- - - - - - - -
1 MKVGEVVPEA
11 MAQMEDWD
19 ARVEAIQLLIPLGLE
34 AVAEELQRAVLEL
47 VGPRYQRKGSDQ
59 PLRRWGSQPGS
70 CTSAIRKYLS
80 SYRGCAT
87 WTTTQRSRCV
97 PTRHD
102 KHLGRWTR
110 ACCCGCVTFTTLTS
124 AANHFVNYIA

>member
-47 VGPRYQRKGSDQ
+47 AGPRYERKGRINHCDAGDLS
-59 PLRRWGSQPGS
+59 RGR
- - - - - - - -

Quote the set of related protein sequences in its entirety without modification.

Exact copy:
1 MKVGEVVPEA
11 MAQMEDWD
19 ARVEAIQLLIPLGLE
34 AVAEELQRAVLEL
47 VGPRYQRKGSDQ
59 PLRRWGSQPGS
70 CTSAIRKYLS
80 SYRGCAT
87 WTTTQRSRCV
97 PTRHD
102 KHLGRWTR
110 ACCCGCVTFTTLTS
124 AANHFVNYIA

>member
-47 VGPRYQRKGSDQ
+47 AGPRYERKGRINHCDAGDLS
-59 PLRRWGSQPGS
+59 RGR